|photo by Anne Greene|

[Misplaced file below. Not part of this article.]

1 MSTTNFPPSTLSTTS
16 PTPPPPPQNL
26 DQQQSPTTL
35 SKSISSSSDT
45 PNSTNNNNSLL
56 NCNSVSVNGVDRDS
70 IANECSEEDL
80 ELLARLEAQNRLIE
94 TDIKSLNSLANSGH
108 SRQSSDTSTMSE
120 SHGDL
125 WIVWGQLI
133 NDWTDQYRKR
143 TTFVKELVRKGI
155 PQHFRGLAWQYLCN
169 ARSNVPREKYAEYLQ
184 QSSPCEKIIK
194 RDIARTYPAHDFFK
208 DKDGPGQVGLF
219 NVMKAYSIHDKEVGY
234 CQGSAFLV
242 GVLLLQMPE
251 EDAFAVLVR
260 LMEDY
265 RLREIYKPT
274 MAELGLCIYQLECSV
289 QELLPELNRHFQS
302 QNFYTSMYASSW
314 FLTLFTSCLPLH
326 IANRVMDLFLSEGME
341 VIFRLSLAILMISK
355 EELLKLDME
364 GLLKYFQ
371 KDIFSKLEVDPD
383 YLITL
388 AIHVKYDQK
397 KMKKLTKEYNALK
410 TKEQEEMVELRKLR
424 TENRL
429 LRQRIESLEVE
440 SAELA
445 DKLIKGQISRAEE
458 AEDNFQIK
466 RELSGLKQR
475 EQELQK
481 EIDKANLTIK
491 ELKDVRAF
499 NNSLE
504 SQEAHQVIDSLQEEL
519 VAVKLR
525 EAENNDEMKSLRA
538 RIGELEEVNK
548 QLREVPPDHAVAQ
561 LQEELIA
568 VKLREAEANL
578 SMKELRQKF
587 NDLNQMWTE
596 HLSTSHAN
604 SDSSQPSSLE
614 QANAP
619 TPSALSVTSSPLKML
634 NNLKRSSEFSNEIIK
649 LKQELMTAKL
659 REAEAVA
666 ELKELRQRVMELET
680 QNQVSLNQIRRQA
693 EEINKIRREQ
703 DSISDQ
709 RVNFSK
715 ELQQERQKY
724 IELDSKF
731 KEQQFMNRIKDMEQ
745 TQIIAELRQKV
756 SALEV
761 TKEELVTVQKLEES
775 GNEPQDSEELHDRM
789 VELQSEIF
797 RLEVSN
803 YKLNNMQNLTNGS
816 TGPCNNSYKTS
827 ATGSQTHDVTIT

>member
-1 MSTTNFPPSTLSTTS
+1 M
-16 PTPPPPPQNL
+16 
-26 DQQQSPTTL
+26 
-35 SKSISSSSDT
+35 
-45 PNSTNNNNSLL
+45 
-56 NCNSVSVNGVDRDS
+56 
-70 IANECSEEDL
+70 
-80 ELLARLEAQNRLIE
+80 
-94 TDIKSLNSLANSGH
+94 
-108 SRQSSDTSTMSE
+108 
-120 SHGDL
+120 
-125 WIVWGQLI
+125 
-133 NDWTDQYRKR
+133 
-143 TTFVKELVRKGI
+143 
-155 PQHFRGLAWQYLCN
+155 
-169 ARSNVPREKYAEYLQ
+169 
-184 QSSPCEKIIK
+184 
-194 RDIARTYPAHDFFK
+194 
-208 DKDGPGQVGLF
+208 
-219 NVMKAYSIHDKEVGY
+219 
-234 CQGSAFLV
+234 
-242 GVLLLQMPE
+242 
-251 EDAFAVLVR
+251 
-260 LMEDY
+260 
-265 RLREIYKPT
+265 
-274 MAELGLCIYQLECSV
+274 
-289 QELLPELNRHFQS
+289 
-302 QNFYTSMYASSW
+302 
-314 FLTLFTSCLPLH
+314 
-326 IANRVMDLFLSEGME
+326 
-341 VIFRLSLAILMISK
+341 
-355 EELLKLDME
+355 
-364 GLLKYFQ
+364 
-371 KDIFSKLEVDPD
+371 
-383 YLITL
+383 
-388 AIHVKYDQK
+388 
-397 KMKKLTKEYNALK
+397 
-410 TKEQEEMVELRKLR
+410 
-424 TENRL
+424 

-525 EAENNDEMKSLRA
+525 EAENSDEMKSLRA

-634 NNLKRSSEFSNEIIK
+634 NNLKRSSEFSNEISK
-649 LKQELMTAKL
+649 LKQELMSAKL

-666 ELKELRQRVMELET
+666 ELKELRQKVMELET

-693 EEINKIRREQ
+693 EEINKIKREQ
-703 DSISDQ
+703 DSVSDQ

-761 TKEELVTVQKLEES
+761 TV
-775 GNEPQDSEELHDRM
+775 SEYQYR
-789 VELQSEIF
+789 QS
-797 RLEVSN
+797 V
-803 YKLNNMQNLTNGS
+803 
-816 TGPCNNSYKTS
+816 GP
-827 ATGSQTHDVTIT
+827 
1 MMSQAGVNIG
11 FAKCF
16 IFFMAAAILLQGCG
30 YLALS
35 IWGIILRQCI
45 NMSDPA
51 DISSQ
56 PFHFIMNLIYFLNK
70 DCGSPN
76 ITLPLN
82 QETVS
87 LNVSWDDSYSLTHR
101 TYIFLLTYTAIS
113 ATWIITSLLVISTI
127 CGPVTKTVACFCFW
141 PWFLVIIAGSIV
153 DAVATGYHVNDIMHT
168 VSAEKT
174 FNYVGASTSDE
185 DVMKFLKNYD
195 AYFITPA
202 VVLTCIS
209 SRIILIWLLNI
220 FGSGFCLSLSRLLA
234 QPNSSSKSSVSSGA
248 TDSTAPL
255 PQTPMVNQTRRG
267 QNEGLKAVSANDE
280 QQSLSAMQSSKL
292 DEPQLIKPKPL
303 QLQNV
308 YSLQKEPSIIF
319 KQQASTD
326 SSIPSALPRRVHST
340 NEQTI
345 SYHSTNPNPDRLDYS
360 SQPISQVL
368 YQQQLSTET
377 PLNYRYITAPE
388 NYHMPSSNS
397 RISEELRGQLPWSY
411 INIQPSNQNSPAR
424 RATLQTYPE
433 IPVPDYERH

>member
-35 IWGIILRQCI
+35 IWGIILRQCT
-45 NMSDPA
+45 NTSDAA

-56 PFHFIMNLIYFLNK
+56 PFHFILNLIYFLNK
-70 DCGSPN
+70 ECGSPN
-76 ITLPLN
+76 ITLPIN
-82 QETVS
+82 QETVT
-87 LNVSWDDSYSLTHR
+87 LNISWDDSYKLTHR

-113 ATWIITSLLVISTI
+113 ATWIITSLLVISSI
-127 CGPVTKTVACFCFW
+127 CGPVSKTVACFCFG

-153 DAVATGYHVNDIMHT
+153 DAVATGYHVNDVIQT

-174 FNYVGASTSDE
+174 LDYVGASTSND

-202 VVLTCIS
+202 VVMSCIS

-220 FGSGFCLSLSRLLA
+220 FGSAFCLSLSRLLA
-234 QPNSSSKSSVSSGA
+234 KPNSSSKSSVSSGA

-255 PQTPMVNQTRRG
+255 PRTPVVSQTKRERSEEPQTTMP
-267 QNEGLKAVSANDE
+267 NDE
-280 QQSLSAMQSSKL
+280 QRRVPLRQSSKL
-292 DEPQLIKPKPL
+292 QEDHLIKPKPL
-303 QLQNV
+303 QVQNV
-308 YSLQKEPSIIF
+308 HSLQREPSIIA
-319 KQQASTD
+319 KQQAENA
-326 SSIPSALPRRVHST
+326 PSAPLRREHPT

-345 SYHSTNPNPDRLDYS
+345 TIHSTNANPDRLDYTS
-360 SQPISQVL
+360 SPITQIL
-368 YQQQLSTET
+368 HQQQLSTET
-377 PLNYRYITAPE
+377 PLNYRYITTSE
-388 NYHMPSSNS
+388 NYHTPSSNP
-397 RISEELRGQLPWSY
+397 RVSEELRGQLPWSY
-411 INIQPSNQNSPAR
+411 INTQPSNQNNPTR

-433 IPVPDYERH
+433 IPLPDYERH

The tree swallow is a dart of a bird that winters as far south as Central America, Florida, and Baja and returns to New England meadows and marshes in April on a path of weaving bobs and streaming wires of iridescence. On the wing and in bad light Tree swallows can appear black on the back with a white belly, but when perched on a nesting box or dead branch the true colors of the swallow become clear, a rich, glossy violet. Swallows are aerial hunters of the finest form. They “hawk” insects on the wing and from afar appear engaged in a lunatic’s spiral. In spring swallows migrate in loose bands but come fall amass in huge flocks by the thousands. Tree swallows are cavity nesters and can be found in meadows where bluebird boxes are present or in the dead trees above a beaver pond. Watch for these aerial masters as they have returned to New England.